Annals of African Medicine
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Year : 2011  |  Volume : 10  |  Issue : 4  |  Page : 290-293

Should non acute and recurrent headaches have neuroimaging before review by a Neurologist?- A review in a Southern Nigerian Tertiary Hospital

1 Department of Medicine, University of Benin, Benin City, Nigeria
2 Department of Radiology, University of Benin, Benin City, Nigeria

Correspondence Address:
Frank Aiwansoba Imarhiagbe
Department of Medicine, University of Benin Teaching Hospital, P.O. BOX 7184, G.P.O, Benin City
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Source of Support: None, Conflict of Interest: None

PMID: 22064255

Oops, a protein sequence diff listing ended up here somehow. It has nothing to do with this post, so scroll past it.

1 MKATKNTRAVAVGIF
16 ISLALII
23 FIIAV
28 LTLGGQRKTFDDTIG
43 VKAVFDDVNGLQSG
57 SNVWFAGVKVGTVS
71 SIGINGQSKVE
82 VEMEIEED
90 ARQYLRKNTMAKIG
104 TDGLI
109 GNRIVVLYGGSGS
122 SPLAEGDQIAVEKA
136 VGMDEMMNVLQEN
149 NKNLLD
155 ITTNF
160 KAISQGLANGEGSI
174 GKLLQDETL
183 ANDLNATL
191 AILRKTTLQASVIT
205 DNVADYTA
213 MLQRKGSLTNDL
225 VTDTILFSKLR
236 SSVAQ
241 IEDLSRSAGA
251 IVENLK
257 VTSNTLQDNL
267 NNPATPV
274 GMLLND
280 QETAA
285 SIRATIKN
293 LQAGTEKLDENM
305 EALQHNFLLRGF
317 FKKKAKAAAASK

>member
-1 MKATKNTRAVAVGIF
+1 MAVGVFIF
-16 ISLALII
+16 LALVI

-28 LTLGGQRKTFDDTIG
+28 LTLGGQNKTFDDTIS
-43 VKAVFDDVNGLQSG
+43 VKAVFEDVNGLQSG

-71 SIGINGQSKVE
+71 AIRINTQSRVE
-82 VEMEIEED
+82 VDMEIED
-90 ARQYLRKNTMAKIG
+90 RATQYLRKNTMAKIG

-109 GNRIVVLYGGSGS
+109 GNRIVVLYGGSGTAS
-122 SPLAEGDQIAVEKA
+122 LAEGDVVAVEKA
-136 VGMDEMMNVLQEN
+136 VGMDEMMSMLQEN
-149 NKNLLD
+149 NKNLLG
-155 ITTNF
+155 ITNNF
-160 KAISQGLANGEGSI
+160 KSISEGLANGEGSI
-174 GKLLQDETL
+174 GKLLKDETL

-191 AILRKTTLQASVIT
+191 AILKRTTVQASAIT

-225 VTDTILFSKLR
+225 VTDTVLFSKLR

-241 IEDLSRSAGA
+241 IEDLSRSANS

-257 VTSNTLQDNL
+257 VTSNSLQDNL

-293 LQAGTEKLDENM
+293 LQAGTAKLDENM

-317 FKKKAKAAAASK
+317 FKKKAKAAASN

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Background: Headache is a common complaint in general practice and it is known that most headaches are primary and that the yield of neuroimaging like cranial computed tomography (CT) in headache is generally low. In this study, we were able to demonstrate that the yield of neuroimaging in non-acute and recurrent headache could be higher if cases are reviewed first by a specialist Neurologist before cranial CT. Method: Seventy-four cases that were referred to the specialist neurology clinic with complaints of chronic and recurrent headaches without focal neurological deficit that had CT scan were reviewed consecutively using the short form of the International Classification of Headache Disorders second edition (ICHD 2) criteria after their demographics of age, sex were captured, to find out the proportion and characteristics of study cases that had identifiable cranial lesions on cranial CT scan. All cases were reviewed by a specialist Neurologist before CT scan and all CT films were reviewed by a specialist Radiologist. Age, sex and the distribution of CT findings were described from a frequency table and mean age of study cases with and without identifiable lesions on CT were compared with t-test for any significant difference and the effect of gender on the presence of identifiable lesions was tested with chi square and the agreement between clinical and CT diagnoses were tested on kappa statistics. Results: (1) Mean age of cases was 37.55 (22.06) years. (2) No significant effect of gender was found on intracranial lesions (P = 0.345). (3) Intracranial lesions were found in 47.3% of cases and the mean age was higher compared to cases with normal findings on cranial CT (P = 0.019). (4) Clinical and CT diagnoses agreed in 56.2% of the cases (P = 0.000). Conclusion: The high yield of intracranial lesions may be accounted for by the method of selection of cases for cranial CT.

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